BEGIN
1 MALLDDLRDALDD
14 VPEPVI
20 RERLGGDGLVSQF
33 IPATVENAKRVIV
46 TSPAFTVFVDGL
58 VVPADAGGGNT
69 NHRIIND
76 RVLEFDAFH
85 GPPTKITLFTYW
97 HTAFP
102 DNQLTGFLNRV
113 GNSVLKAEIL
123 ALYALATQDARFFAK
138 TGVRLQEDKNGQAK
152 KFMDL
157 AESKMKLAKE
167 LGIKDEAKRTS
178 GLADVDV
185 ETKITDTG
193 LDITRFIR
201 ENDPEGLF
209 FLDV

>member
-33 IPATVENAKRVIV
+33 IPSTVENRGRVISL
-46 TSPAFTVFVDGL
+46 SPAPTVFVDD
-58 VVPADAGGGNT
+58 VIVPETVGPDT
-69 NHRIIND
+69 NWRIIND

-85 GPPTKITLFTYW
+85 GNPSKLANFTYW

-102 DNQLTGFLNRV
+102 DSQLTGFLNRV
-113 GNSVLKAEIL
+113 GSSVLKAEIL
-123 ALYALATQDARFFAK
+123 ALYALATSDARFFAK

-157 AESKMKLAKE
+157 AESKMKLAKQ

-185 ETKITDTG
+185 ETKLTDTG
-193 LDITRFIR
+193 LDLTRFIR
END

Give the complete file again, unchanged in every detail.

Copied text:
1 MALLDDLRDALDD
14 VPEPVI
20 RERLGGDGLVSQF
33 IPATVENAKRVIV
46 TSPAFTVFVDGL
58 VVPADAGGGNT
69 NHRIIND
76 RVLEFDAFH
85 GPPTKITLFTYW
97 HTAFP
102 DNQLTGFLNRV
113 GNSVLKAEIL
123 ALYALATQDARFFAK
138 TGVRLQEDKNGQAK
152 KFMDL
157 AESKMKLAKE
167 LGIKDEAKRTS
178 GLADVDV
185 ETKITDTG
193 LDITRFIR
201 ENDPEGLF
209 FLDV

>member
-33 IPATVENAKRVIV
+33 IPSTVENRGRVISL
-46 TSPAFTVFVDGL
+46 SPAPTVFVDD
-58 VVPADAGGGNT
+58 VIVPETVGPDT
-69 NHRIIND
+69 NWRIIND

-85 GPPTKITLFTYW
+85 GNPSKLANFTYW

-102 DNQLTGFLNRV
+102 DSQLTGFLNRV
-113 GNSVLKAEIL
+113 GSSVLKAEIL
-123 ALYALATQDARFFAK
+123 ALYALATSDARFFAK

-157 AESKMKLAKE
+157 AESKMKLAKQ

-185 ETKITDTG
+185 ETKLTDTG
-193 LDITRFIR
+193 LDLTRFIR